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Some people may interpret this column as shameless politicization of
the Christmas story. I think of it as an effort to de-politicize a
beautiful and important truth distorted by the prism of modernity.

When I listen to Jesse Jackson and other misguided humanist prophets
use the story of Joseph, Mary and Jesus, it is often used as a segue
into their phony compassion for the “homeless.” You’ve heard them. They
tell us, with a straight face, that Joseph and Mary were poor, homeless
people. I’ve even seen Joseph and Mary described as “the first homeless
family.” That’s the message these charlatans derive from the Gospel.

They use this lie to justify more confiscation and redistribution of
wealth by government. What an irony when you consider the way the
Christmas story begins in the most familiar of the Gospel accounts.

Luke 2:1-6 (KJV) begins: “And it came to pass in those days, that
there went out a decree from Caesar Augustus, that all the world should
be taxed. (And this taxing was first made when Cyrenius was governor of
Syria.) And all went to be taxed, every one into his own city. And
Joseph also went up from Galilee, out of the city of Nazareth, into
Judaea, unto the city of David, which is called Bethlehem; (because he
was of the house and lineage of David:) To be taxed with Mary his
espoused wife, being great with child. And so it was, that, while they
were there, the days were accomplished that she should be delivered.”

Notice how many times the subject of taxes comes up in that first
section of the Christmas story. That was the reason that Joseph and Mary
were forced — and I use that word advisedly — to travel to Bethlehem
from their home in Nazareth, a rough journey of about 70 miles for a
young woman in her ninth month of pregnancy. They had to file their 1040
form.

It ought to be referred to as “the Long March to Bethlehem,” because
of its familiarity with the forced population movements of so many
modern-day tyrannies. Jesus’ birth was marked by the first world tax.
The Roman Empire was ready, willing and able to coerce millions of
people throughout the world to battle the elements, to travel great
distances, regardless of their condition, so that they could be counted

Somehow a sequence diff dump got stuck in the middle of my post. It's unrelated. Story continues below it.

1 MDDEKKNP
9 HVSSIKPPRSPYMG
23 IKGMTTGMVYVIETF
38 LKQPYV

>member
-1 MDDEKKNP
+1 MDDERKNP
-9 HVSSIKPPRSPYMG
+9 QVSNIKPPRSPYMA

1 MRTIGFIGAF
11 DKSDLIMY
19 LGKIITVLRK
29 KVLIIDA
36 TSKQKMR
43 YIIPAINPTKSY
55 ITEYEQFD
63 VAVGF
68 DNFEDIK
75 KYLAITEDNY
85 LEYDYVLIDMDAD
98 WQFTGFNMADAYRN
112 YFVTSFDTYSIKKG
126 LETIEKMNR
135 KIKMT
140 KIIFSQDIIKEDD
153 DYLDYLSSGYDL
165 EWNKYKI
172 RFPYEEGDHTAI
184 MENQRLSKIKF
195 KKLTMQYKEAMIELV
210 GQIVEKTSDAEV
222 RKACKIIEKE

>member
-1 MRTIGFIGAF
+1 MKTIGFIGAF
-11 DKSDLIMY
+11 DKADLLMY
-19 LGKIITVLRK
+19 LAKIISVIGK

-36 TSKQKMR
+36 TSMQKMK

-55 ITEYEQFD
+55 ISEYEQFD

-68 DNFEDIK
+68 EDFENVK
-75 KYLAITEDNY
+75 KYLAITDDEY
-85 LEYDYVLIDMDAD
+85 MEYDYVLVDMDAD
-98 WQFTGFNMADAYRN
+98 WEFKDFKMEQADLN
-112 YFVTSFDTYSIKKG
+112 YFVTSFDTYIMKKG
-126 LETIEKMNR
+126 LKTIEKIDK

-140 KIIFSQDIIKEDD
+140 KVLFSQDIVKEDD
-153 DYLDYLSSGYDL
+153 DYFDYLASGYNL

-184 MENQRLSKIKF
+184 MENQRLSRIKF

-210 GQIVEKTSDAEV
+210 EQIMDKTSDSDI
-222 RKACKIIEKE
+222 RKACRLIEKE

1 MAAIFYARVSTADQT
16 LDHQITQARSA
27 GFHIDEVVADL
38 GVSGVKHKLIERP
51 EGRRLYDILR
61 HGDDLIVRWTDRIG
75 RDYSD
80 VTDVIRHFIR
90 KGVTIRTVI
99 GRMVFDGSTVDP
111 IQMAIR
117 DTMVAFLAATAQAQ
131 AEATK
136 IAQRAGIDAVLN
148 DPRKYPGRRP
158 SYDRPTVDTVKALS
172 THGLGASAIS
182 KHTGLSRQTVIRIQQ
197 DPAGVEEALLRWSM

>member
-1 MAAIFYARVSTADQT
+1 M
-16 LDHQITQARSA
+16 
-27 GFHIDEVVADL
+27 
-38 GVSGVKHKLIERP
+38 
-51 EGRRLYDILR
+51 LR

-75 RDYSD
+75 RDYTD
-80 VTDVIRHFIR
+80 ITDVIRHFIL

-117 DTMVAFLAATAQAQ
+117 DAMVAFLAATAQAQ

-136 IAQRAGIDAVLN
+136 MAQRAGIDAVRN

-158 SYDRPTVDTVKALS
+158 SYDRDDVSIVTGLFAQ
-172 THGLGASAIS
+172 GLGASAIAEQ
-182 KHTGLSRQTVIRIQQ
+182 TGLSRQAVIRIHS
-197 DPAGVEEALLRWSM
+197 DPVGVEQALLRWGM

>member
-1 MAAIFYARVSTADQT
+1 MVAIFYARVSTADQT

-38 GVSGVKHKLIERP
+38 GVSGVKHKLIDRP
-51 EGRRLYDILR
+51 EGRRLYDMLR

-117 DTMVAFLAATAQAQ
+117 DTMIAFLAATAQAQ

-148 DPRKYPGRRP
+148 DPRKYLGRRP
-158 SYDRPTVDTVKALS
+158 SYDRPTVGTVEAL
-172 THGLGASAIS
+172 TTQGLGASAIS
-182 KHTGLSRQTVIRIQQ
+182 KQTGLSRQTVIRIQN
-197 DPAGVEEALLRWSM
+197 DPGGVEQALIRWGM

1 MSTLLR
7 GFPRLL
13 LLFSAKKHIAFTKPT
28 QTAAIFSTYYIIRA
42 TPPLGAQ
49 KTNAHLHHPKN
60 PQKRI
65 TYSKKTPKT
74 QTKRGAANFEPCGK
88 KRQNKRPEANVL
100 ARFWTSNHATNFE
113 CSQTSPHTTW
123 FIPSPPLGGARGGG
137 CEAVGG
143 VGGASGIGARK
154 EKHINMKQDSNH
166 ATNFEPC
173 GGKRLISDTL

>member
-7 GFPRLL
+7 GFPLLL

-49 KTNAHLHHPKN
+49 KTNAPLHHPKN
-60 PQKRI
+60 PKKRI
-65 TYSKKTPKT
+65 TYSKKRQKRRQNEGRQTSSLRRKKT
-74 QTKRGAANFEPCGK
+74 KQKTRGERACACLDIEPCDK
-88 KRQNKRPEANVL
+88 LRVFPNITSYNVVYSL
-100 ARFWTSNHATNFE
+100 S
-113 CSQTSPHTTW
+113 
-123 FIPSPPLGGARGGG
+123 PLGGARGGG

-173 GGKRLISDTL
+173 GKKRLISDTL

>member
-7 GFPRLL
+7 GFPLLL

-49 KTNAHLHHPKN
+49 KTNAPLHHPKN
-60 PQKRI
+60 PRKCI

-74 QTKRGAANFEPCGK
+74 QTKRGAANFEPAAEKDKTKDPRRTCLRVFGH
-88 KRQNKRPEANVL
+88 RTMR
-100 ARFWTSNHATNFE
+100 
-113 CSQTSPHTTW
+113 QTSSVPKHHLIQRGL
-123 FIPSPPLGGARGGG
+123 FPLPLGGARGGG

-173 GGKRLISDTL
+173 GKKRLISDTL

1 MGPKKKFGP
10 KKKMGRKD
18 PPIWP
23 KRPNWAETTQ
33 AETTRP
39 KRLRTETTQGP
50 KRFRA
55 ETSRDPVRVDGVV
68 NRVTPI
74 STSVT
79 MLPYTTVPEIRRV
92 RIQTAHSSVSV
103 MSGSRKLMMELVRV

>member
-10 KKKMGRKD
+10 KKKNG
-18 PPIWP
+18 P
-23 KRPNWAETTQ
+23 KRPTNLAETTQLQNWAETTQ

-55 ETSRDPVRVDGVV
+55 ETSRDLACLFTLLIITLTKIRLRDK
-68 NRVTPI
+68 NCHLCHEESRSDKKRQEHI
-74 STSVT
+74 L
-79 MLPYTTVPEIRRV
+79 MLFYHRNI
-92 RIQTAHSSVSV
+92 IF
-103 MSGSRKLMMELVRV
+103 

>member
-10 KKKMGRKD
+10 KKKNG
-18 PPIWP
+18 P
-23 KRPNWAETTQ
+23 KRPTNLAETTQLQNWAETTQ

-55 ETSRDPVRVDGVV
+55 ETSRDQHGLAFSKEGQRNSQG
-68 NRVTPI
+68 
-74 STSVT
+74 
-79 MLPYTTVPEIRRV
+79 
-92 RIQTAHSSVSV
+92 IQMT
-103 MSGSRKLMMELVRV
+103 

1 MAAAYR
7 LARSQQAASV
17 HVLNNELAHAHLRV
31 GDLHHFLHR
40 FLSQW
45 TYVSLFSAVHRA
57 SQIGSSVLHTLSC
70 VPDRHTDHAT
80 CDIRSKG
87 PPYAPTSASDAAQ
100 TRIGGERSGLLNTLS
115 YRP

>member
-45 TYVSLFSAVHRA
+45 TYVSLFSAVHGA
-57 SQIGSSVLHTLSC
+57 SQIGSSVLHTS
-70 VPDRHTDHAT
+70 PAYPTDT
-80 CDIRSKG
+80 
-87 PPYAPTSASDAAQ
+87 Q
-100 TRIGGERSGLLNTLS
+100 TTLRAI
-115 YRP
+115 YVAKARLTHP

and taxed. No excuses were tolerated. This was a government operation
all the way.

Joseph and Mary were not “homeless,” as the modern government
shakedown artists suggest.

Note the next verse: “And she brought forth her firstborn son, and
wrapped him in swaddling clothes, and laid him in a manger; because
there was no room for them in the inn.”

Joseph was a carpenter, a working man, who had money for a room at
the inn in Bethlehem. It’s just that there were no vacancies due to the
overcrowding conditions caused by this forced population relocation.

Government is not your friend. It is the enemy of freedom. Government
is not Santa Claus. It is the Grinch. Government is not your servant. It
tends, all too often, to be our master. Government seldom helps people.
It often enslaves them.

Even back then, 2,000 years ago, government was heartless and cruel.
It forced women to march long distances in the last stages of pregnancy.
That’s the way government has always been and that’s the way it will
always be — at least until Jesus comes again.

By the way, I think it’s interesting that it was the first global tax
that precipitated the Savior’s first coming. The world, it seems,
through the auspices of the United Nations, is on the verge of imposing
only the second worldwide tax. Might history repeat itself? Might God
use this extraordinarily oppressive and onerous idea as the stage-setter
for His dramatic return?

If so, it will once again prove the truth of another scripture –
Romans 8:28: “And we know that all things work together for good to them
that love God, to them who are the called according to his purpose.”

So, “Don’t be afraid,” as the angel told the shepherds that night in
Bethlehem. There is good news in this season of joy. Truth is truth.
Light is light. And God, not Caesar, is still on the throne.

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